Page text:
The DM list function within Instagram is limited to 30 people, so that's my limit. Part of the problem with having three groups of 30 this time around was that I found it tedious to have to repeat each message three times, so I didn't communicate as much as I might have. My goal is to interact enough that everyone's needs are being met.
So. Each track is limited to 30 people. It will be one month long, with weekly prompts and check ins from me several times a week.
Each course costs $50. The way to sign up is to let me know through Instagram DM or email and I'll send you an invoice to pay. To take part you must be on Instagram (sorry, that's just how it goes).
This first round will start Saturday January 12th.
The Virtual Apprenticeship Challenge will be the course on spooncarving. We will work on all aspects of spooncarving, broken into weekly topics to focus on, but also working specifically to address your unique concerns.
The Virtual Journeyman Challenge will be the course on business development. It will be a condensed version of this initial run of the VAC, so you can read previous blog posts to get an idea of the topics.
And just to be clear: everything I will be sharing is stuff I've already given away for free . It's out there if you consume enough of my content. What you get for the fifty bucks is direct and unlimited access to me, a community of others going through the same experience, and the structure of the course. If you would find this helpful, I hope you will be in touch to sign up.
And for anyone who took part in this first round of the VAC, please let me know what worked and didn't work for you! I value any feedback you'd care to share. Thank you for your trust and enthusiasm.
Well, you made it to the last week of the Virtual Apprenticeship Challenge (or quite possibly you are not taking part but just reading along). You've committed to carving every day. You've stepped up your social media game and made some tough choices about handles and bio photos. You've started the process of building a website or worked to improve the one you have. You've done all the silly bureaucratic things you need to do to be legal and official. You've taken steps to help build a community and a culture that you want to be a part of.
Now to put it all together.
Putting it all together means coming up with a comprehensive business strategy. Not a plan (I haven't found those helpful the few times I've tried to make them), but a gameplan that you keep in your head and that you shift around as needed.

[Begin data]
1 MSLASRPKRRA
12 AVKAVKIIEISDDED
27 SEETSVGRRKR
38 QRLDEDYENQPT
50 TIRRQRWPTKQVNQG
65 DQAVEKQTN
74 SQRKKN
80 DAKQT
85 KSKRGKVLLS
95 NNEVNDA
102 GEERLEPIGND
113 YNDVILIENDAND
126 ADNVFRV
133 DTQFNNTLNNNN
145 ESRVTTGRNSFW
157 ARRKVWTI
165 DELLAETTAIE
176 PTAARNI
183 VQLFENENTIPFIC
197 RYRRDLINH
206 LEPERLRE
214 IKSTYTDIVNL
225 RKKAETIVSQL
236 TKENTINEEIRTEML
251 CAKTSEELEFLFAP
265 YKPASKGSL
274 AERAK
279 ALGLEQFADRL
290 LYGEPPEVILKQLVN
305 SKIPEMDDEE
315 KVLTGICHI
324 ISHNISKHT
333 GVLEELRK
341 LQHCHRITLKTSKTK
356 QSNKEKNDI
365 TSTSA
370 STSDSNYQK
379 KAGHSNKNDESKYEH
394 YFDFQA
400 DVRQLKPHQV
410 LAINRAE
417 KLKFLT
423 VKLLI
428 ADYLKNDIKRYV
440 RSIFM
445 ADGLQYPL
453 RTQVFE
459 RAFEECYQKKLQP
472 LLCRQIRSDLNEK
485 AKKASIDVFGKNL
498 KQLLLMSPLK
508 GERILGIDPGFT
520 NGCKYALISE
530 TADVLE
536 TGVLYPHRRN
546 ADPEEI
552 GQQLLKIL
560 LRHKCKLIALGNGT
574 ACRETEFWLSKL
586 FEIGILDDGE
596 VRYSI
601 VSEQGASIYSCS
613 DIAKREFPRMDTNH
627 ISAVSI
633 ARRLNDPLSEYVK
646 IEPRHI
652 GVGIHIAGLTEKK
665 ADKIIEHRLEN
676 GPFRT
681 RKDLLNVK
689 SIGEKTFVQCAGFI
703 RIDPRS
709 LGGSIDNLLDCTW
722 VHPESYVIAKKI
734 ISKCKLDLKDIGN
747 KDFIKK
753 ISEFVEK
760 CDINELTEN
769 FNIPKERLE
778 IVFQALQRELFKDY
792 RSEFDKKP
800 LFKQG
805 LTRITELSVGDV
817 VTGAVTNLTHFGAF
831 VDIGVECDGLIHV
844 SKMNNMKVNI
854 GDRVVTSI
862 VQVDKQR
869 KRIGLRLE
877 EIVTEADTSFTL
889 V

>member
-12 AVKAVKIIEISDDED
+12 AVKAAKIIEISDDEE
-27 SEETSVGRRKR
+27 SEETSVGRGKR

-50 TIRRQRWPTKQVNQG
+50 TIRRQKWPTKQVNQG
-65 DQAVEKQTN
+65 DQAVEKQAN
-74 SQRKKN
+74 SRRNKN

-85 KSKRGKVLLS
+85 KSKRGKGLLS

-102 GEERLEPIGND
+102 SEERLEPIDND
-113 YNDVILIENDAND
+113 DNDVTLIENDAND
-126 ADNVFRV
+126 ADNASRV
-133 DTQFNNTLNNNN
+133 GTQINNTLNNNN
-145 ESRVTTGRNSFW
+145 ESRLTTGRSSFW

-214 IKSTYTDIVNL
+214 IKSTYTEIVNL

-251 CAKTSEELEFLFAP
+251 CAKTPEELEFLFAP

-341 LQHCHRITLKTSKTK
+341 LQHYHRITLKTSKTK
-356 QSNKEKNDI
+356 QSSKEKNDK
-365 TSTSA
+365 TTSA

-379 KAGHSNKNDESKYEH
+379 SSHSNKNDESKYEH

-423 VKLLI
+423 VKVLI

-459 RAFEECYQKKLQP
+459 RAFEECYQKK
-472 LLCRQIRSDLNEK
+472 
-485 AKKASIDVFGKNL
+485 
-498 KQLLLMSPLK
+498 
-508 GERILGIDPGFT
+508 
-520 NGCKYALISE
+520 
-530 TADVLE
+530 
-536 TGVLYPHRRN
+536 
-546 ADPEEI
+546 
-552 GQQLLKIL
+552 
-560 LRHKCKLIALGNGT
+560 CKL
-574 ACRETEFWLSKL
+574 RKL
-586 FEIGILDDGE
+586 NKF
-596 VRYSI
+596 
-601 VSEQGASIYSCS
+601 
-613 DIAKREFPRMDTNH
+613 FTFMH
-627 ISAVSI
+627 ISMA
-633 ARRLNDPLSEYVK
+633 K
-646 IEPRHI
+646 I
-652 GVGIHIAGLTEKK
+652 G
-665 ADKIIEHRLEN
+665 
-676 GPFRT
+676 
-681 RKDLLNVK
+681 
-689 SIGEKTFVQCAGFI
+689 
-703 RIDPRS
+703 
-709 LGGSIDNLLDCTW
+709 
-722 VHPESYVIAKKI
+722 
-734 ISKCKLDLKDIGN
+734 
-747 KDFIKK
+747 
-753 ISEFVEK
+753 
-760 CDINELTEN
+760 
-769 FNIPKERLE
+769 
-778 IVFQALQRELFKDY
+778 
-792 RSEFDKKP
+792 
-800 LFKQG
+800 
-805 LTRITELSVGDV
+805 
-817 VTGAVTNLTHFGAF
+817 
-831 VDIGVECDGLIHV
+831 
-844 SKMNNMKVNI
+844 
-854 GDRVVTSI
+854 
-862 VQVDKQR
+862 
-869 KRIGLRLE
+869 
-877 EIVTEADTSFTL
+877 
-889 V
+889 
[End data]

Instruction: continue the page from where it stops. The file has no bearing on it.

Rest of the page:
Here's what mine has looked like: when I started off carving, my plan was to sell at my Christmas tree farm to people coming to cut their own trees. This was all I focused on for three years. Then I got a phone and hopped on Instagram and thought I'd build up a base of wholesale customers. I worked very hard at this and failed. But in the process of doing that I built enough of a community that I tentatively started to sell to individuals instead. I also attempted and failed to gain traction at local markets.
Then I realized I could use low prices to generate more business which would force me to carve more than I otherwise would, and that this process would be a positive feedback loop pushing my skills forward. So I dropped my prices and it worked. I started selling briskly, built up a waiting list, and got much, much better because I was carving three or four times what I had been before.
Along the way I've learned that my customers usually have all the good ideas. Customers got me to start making spoon blanks (now accounting for 50% of my revenue), and customer requests got me carving coffee scoops, long scoops, teaspoons, camping spoons, flour scoops, miniscoops, flippy spatulas, baking spatulas, kid spoons, pocket spoons and ladles, all forms I now take for granted. These were not my own ideas.
I began offering lessons from my home, then set up a whole season of larger workshops, only to pull in my horns when I realized I liked teaching smaller numbers and one on one more.
I started collaborating with Matt White, first on tool handles, then the blades themselves, then on the @spoonesaurus account and Spoonesaurus Magazine. I started exploring finishing tools and collaborated with Adam Reynolds and Cynthia Main to produce the porcelain burnisher and broomcorn polisher that we now offer to fellow spooncarvers.